Summary of Turbine Venting
Low DO levels of the release waters commonly
associated with hydropower generation during strati-
fied periods and anoxic conditions.
Mode of action
Injection of air downstream of the turbine runner
blades to increase the DO levels of the release waters.
Up to 30 percent of the DO deficit may be satisfied by
Based on the life of the turbine; years.
Slight reduction in the generating efficiency and,
consequently, the related revenues. Possible nitrogen
supersaturation. Possible increase in the wear on the
Low to Moderate depending on the required modifi-
cations to the turbines.
Applicability to reservoirs
Very applicable to hydropower projects.
184.108.40.206 Design Methodology
Numerical and physical models have been used to predict the aeration performance and
hydraulic performance of various auto-venting alternatives. A detailed description of the current state
of the art for auto-venting technology is included in a report prepared for the US Department of Energy
Advanced Hydro Turbine Program (Franke et al., 1997). The basic requirement of the auto-venting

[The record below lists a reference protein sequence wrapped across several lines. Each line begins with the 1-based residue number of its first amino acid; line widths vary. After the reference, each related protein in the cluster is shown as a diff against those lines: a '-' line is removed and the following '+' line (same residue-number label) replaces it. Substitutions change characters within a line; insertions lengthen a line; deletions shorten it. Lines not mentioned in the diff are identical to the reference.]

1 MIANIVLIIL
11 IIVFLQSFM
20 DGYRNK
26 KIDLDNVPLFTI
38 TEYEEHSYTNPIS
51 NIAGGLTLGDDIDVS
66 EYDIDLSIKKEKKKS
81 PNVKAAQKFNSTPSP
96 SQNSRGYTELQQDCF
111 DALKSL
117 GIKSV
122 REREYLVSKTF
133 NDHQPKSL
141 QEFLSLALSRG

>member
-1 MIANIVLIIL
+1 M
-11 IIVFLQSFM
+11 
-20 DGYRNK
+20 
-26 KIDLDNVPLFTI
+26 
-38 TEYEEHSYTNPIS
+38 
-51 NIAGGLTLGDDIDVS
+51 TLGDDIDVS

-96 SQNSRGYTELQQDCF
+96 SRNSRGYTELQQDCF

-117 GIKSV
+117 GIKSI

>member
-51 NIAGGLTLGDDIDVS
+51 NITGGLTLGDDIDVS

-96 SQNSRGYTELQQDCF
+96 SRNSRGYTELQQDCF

design is to provide air supply passageways to subatmospheric pressures areas within the turbine.
Numerical models used for turbine hydraulic performance design are frequently used to determine the
location of these low pressure areas, exist or determine where they can be created. Other numerical
models are used to predict the oxygen transfer to the water once the air is entrained into the water flow
(Ventikos et al., 1998, Wilhelms et al., 1987, Buck et al., 1980) . Physical models have been used to
evaluate the performance of various air passageway alternatives and choose optimal designs (March et
al., 1991, March et al., 1992). Interpretation of physical model results requires scaling relationships
such as those developed by Thompson and Gulliver (1997). Overall, the prediction of the performance
of a hydroturbine with two-phase air/water flow is extremely complicated and site specific. However,